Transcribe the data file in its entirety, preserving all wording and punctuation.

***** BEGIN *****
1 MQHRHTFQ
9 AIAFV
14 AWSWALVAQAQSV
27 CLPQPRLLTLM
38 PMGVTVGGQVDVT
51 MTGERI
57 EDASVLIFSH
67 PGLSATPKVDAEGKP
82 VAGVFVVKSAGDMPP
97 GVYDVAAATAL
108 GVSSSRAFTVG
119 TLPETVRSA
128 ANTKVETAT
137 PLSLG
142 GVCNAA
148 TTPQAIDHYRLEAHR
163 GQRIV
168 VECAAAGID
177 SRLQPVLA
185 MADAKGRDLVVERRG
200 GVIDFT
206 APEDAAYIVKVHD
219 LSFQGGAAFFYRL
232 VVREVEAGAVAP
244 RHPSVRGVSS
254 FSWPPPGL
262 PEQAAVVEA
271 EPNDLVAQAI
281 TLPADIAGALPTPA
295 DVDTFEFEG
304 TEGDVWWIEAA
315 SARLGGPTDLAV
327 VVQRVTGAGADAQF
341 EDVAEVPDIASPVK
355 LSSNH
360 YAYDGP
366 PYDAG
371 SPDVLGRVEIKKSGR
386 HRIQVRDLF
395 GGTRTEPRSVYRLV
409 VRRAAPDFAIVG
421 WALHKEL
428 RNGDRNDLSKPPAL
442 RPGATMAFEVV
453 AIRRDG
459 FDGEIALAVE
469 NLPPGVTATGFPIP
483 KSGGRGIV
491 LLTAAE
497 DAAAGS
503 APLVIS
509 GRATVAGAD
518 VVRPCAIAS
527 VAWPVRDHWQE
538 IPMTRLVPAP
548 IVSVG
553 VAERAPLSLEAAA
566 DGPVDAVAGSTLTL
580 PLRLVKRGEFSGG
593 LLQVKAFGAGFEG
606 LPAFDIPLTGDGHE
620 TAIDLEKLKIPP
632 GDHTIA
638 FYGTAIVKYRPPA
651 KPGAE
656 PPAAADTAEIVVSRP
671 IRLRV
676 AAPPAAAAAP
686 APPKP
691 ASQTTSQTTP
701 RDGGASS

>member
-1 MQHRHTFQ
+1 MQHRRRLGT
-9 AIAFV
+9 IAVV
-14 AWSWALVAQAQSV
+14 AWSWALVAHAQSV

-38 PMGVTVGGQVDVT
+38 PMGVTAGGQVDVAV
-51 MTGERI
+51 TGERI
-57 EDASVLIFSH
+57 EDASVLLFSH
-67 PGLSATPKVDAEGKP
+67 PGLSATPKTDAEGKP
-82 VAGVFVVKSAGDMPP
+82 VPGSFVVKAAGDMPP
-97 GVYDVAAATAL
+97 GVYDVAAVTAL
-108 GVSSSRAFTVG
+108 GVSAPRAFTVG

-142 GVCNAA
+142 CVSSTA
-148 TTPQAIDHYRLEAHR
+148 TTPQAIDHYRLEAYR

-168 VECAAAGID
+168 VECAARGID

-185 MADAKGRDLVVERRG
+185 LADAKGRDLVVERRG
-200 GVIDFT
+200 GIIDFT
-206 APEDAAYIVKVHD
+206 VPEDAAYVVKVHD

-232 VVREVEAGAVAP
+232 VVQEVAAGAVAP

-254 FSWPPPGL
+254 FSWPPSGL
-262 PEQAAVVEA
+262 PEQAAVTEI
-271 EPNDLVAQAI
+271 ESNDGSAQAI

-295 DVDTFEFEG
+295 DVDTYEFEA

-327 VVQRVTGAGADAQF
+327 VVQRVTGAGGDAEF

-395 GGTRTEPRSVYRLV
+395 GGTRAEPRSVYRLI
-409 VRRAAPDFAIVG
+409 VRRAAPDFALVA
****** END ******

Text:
1 MQHRHTFQ
9 AIAFV
14 AWSWALVAQAQSV
27 CLPQPRLLTLM
38 PMGVTVGGQVDVT
51 MTGERI
57 EDASVLIFSH
67 PGLSATPKVDAEGKP
82 VAGVFVVKSAGDMPP
97 GVYDVAAATAL
108 GVSSSRAFTVG
119 TLPETVRSA
128 ANTKVETAT
137 PLSLG
142 GVCNAA
148 TTPQAIDHYRLEAHR
163 GQRIV
168 VECAAAGID
177 SRLQPVLA
185 MADAKGRDLVVERRG
200 GVIDFT
206 APEDAAYIVKVHD
219 LSFQGGAAFFYRL
232 VVREVEAGAVAP
244 RHPSVRGVSS
254 FSWPPPGL
262 PEQAAVVEA
271 EPNDLVAQAI
281 TLPADIAGALPTPA
295 DVDTFEFEG
304 TEGDVWWIEAA
315 SARLGGPTDLAV
327 VVQRVTGAGADAQF
341 EDVAEVPDIASPVK
355 LSSNH
360 YAYDGP
366 PYDAG
371 SPDVLGRVEIKKSGR
386 HRIQVRDLF
395 GGTRTEPRSVYRLV
409 VRRAAPDFAIVG
421 WALHKEL
428 RNGDRNDLSKPPAL
442 RPGATMAFEVV
453 AIRRDG
459 FDGEIALAVE
469 NLPPGVTATGFPIP
483 KSGGRGIV
491 LLTAAE
497 DAAAGS
503 APLVIS
509 GRATVAGAD
518 VVRPCAIAS
527 VAWPVRDHWQE
538 IPMTRLVPAP
548 IVSVG
553 VAERAPLSLEAAA
566 DGPVDAVAGSTLTL
580 PLRLVKRGEFSGG
593 LLQVKAFGAGFEG
606 LPAFDIPLTGDGHE
620 TAIDLEKLKIPP
632 GDHTIA
638 FYGTAIVKYRPPA
651 KPGAE
656 PPAAADTAEIVVSRP
671 IRLRV
676 AAPPAAAAAP
686 APPKP
691 ASQTTSQTTP
701 RDGGASS

>member
-1 MQHRHTFQ
+1 MQHRRRLGT
-9 AIAFV
+9 IAVV
-14 AWSWALVAQAQSV
+14 AWSWALVAHAQSV

-38 PMGVTVGGQVDVT
+38 PMGVTAGGQVDVAV
-51 MTGERI
+51 TGERI
-57 EDASVLIFSH
+57 EDASVLLFSH
-67 PGLSATPKVDAEGKP
+67 PGLSATPKTDAEGKP
-82 VAGVFVVKSAGDMPP
+82 VPGSFVVKAAGDMPP
-97 GVYDVAAATAL
+97 GVYDVAAVTAL
-108 GVSSSRAFTVG
+108 GVSAPRAFTVG

-142 GVCNAA
+142 CVSSTA
-148 TTPQAIDHYRLEAHR
+148 TTPQAIDHYRLEAYR

-168 VECAAAGID
+168 VECAARGID

-185 MADAKGRDLVVERRG
+185 LADAKGRDLVVERRG
-200 GVIDFT
+200 GIIDFT
-206 APEDAAYIVKVHD
+206 VPEDAAYVVKVHD

-232 VVREVEAGAVAP
+232 VVQEVAAGAVAP

-254 FSWPPPGL
+254 FSWPPSGL
-262 PEQAAVVEA
+262 PEQAAVTEI
-271 EPNDLVAQAI
+271 ESNDGSAQAI

-295 DVDTFEFEG
+295 DVDTYEFEA

-327 VVQRVTGAGADAQF
+327 VVQRVTGAGGDAEF

-395 GGTRTEPRSVYRLV
+395 GGTRAEPRSVYRLI
-409 VRRAAPDFAIVG
+409 VRRAAPDFALVA